‘You’ve Lost Weight’: The eternal lightness of greeting
There is a new greeting doing the rounds. It took me a while to cotton on to it. And the new greeting is this: ‘Hello! How’ve you been? You’ve lost so much weight!’
This requires some explanation. Does this stock observation have to do with a poor country’s obsession with fat? Even if you have been middle class for three generations, the fear of starvation is embedded in our DNA. Skinny is not good. Eat Endura Mass. In primitive societies, fatness is a sign of wellbeing. Virat Kohli has complained about his mother complaining about his new lean look—she thinks he is underfed and keeps slipping aloo parathas under his pillow.
Weighing in on why
Or is it part of the great Indian tradition of perfunctory frankness? We meet strangers and ask the most embarrassingly personal questions: Are you married? How many children do you have? How much do you earn? Why have you lost weight? I swing like a seesaw in my responses.
On days I’m feeling prickly, I can snap back. On days I’m feeling generous, I answer all the questions—not treating them as particularly intrusive, but rather an unwitting manifestation of our charming collective innocence.
Just the other day, I heard this wonderful story about a man on a Kingfisher flight—when it was still flying of course. Our man pressed the buzzer for water, and when the air hostess arrived, he placed his request, along with an impromptu RTI query: Are they still paying your salary?’ His query, though unrelated to water, shows the fluidity of the Indian mind, where random dots can be connected to form a ‘coherent’ thought in the present, on the spur of the moment.
To return to ‘You’ve lost weight’-- for the longest time I answered this question with some serious thought. I took it at face value.
‘Hi. Long time. You’ve lost weight.’
‘Hi. Good to see you too. Really? What makes you think that? On the contrary I checked my weight this morning and discovered I’ve actually gained five kilos.’
Or I’d launch into a nuanced explanation about how the cut of my t-shirt was what was making me look deceptively thin, whereas the fact of the matter was that I had, in reality, gained weight.
This would lead to the other person switching off in toto. By the time I’d finished explaining the fine difference between perception and reality, and how clothes and their fit were responsible for this warping of incontrovertible fact, the person’s mind would have wandered or the person would have wandered off hisself, leaving me whispering into thin air.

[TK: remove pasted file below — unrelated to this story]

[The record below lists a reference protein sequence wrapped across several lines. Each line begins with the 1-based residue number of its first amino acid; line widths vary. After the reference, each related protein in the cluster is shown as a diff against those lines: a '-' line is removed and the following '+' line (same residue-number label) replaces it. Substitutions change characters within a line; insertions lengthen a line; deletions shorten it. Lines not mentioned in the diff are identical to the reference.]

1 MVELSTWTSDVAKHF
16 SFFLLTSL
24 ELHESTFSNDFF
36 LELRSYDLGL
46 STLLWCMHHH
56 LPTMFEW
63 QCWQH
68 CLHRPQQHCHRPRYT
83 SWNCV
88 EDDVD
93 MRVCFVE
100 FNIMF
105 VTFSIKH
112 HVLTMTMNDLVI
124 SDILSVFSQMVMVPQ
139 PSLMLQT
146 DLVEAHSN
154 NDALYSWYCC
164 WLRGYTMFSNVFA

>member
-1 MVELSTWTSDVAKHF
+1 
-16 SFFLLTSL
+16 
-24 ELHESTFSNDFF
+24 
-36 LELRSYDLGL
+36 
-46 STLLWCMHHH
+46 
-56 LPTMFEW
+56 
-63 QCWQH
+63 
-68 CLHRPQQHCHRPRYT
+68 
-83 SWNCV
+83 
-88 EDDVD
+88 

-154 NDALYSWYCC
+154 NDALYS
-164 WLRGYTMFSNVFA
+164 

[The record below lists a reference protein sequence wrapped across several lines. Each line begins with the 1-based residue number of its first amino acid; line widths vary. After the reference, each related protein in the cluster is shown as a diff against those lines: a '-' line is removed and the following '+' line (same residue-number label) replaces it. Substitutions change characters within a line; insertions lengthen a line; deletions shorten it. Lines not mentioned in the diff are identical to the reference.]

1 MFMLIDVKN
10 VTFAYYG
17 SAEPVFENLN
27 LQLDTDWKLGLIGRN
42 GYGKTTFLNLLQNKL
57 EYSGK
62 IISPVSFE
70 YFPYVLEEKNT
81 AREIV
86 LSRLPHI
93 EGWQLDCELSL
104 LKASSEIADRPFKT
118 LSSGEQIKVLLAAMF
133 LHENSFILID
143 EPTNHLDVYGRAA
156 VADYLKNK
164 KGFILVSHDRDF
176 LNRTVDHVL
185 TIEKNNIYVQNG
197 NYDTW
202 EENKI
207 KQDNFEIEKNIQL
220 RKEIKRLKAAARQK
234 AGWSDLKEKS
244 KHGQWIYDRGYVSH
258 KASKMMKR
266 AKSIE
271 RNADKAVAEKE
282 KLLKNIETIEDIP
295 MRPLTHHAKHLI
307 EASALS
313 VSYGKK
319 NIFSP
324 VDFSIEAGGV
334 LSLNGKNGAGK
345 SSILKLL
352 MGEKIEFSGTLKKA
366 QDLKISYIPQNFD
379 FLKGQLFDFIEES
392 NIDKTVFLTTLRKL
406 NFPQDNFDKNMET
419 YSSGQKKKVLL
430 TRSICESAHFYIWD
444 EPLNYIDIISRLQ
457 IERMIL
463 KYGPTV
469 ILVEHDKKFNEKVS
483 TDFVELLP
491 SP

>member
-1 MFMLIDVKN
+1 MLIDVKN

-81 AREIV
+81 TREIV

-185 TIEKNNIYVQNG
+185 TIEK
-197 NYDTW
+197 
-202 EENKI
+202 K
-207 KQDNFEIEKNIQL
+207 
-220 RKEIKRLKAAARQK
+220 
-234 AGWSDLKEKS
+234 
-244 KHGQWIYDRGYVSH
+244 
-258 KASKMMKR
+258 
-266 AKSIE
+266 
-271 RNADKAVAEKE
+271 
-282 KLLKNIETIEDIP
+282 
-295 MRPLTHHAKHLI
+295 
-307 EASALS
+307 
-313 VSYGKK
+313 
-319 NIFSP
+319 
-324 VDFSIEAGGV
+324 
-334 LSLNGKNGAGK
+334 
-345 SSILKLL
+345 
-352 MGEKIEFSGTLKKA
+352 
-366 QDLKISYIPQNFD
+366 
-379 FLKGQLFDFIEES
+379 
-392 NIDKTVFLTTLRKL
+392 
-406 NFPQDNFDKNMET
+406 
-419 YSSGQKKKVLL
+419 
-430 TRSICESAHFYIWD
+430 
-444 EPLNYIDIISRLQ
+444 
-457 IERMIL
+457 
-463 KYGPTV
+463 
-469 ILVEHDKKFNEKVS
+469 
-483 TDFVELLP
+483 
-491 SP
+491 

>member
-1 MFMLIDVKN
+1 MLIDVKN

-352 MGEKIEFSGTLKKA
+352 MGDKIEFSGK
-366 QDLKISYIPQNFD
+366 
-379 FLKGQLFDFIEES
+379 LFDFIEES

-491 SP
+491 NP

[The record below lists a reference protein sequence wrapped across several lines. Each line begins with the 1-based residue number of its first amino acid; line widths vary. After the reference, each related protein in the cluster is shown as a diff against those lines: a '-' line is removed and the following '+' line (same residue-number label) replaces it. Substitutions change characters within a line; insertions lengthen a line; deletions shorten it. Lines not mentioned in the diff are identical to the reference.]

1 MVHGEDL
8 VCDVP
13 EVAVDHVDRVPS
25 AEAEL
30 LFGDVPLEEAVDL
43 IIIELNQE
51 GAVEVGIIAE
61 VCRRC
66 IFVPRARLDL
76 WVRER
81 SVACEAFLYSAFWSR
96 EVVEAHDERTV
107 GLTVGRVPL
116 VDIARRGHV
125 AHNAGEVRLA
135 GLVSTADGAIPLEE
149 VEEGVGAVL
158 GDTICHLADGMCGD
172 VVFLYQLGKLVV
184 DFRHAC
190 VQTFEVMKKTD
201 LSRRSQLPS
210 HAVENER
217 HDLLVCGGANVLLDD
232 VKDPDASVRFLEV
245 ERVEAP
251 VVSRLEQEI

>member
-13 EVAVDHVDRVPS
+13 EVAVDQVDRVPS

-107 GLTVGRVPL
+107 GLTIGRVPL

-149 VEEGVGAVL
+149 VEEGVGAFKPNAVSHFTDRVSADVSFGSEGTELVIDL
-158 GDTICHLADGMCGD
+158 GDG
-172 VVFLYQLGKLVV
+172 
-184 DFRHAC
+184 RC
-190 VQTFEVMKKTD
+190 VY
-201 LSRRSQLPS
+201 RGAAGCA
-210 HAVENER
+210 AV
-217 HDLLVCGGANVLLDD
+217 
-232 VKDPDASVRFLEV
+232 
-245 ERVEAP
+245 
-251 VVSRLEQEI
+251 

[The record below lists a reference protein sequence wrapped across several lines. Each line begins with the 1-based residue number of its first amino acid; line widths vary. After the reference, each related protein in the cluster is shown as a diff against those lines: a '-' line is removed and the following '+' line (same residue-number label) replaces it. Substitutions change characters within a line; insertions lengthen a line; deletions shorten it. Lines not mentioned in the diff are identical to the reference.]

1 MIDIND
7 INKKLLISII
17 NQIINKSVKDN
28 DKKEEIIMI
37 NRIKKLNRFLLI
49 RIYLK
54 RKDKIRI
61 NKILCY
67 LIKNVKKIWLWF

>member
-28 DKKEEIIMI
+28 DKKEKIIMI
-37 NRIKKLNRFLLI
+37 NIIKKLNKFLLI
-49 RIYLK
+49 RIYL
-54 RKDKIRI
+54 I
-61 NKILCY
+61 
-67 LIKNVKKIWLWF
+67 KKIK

It struck me then that this is just the way we Indians meet and greet nowadays. We meet and there’s nothing to say, so you need to have something to say, and so this is what you say: ‘Hey, hello. How’s things. You’ve lost so much weight.’
You are not supposed to reply to this question, just the way you are not supposed to respond seriously to the question: ‘Hi. How are you?’ I mean we have all at some lonely time started telling a complete stranger how we actually are, but it’s not the kosher thing to do.
‘Hi. How are you?’
‘Hey I’m fine, but you know I’ve had this burning in my stomach for the last few days and doctors nowadays, I tell you, overmedicate so much. I was feeling great last week, everything was so good, and then India had to go and lose the match...’
Playing it cool
It’s not recommended that you actually start spelling out how you are when someone asks you how you are. The really cool thing to do is to say it back. End of story. None of the parties are really interested in how the f*ck the other person is.
‘Hi. How are you.’
‘Hi. How are you.’
That’s it. There was a time I didn’t know this and I’d say, ‘I’m fine, thank you, and how are you?’ and then smile afterwards, ear to ear, for thirty long seconds. That was when I was an awkward schoolboy.
When I went to England for university, I picked up a variation on the theme, which I loved, but when I snuck this plant back to India in my hand luggage, it refused to take root, instead provoking alarm and concern.
The variation goes something like this:
‘Hi, Luke, how’re things?’
‘Hey, Palash, not too bad, how you doin’?’
This made sense to me. It was less stark than playing ping pong with the non-inquisitive question, ‘How are you.’ And ‘not too bad’, in an understated English way, does capture anyone’s reality at a given moment. It’s a polite way of saying nothing, which is basically what all greetings are, and yet it nails a personal truth that is true of everyman. How are we all doing? Just about okay, really. Not too happy, not too sad, getting along, about alright.
From bad to worse
This though, caused much confusion when I began throwing it around at social gatherings in India.
‘How are you?”
‘Not too bad.’
‘Why? What happened? Is everything okay?’
This happened nine times out of ten. Each time I said ‘Not too bad’, my fellow Indian would stop in his or her tracks, and display affectionate concern: ‘But what happened? Poor you, can I help?’ ‘Not too bad’ in India was taken to mean: things are literally, really, bad.
Like most human beings, I too appreciate a free shoulder to cry on, and so I craftily learnt to watch out for this cultural collision:
‘Hi. How are you?’
‘Not too bad.’
‘Why, dear, what happened?’
‘Thanks for asking, ya. Where do I begin. People are so rotten, so twisted...’
To get back to ‘You’ve lost much so weight’ (again), it has become our version of ‘Not too bad.’
The last time someone said this to me, I returned the greeting, instead of the analytical explanation I was prone to earlier, and which also involved the cut of my clothes (I’m a NIFT reject).
This is how conversations go now:
‘Hi. How are you? You’ve lost weight.’
‘Hey, long time, so nice to see you, you’ve lost weight.’
And we continue on our way. Like ants bumping into each other lightly and moving on with their weightless lives.
(The writer is a social commentator and the editor of House Spirit: Drinking in India)